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A brave new world or just another great idea that won’t stick?

As a legal recruitment specialist I am fortunate enough to speak to a wide variety of law firms about their recruitment needs and what is required from prospective candidates looking to join them. Requirements differ between departments and partners. Each have their own preferences in terms of what they like to see on a CV, however, the one thing that remains fairly consistent is the need for a strong academic record. What does a strong academic record look like? Well, a 2:1 degree or above from a ‘good’ university and A’s and B’s at A Level normally. In a lot of instances, actual hands on fee earning experience in a particular area of law can be secondary to the need to recruit somebody with a sharp mind. After all, the sharper the mind, the easier it will be to teach an individual an area of law and it should also increase the chances of them possessing a very valuable commodity known as commercial acumen.

I read a very interesting Blog today that spoke positively about the Government’s pledge of £40m worth of funding for 20,000 Higher Apprenticeships in the next two years. Rightly so it endorses the alternative route to qualification (i.e. no longer the need for a law degree, then the LPC followed by a two year training contract), the advantage of growing your own talent, creating a more diverse workforce and being able deliver client work at a more competitive cost. I agree with the conclusion that the apprenticeships have the potential to transform the diversity of the legal profession but when academic rigour is often required to be a demonstrable asset in the make up of any would be lawyer, how are the new breed of apprentices with no or little academic track record ever really going to break the mould?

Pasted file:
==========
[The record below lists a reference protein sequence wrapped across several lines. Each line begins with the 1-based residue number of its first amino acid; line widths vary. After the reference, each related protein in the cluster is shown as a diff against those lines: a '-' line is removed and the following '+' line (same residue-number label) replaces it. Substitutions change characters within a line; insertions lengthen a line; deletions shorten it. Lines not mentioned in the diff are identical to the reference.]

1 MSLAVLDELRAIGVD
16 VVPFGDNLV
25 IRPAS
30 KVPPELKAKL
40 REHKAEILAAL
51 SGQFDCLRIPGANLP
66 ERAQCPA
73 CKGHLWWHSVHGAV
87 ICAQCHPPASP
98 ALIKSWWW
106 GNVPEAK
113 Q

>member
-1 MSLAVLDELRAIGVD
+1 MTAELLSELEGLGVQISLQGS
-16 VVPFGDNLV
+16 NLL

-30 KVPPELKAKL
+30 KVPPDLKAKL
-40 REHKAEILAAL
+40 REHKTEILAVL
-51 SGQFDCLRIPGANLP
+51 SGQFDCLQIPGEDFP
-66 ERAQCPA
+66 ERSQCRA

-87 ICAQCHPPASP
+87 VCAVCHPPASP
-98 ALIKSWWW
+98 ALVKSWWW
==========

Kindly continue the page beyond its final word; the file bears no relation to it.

My concern is that you might end up with a two tier hierarchy. Those lawyers that take the traditional route and can demonstrate a high level of intellect plus commercial acumen versus those that travel on the alternative route who can demonstrate an excellent fee earning track record but have little or no academic track record. When demonstrable academic rigour is often required when shortlisting for a vacancy, how are those that take the alternative route ever going to be able progress their careers in the same way? I firmly believe that the profession will be instrumental in helping combat youth unemployment and in creating new and exciting opportunities for people to flourish. The next challenge will be making sure everybody has the same opportunities no matter which route is taken.

If you would like to know more then please contact James Brewster, or visit our website BCL Legal.

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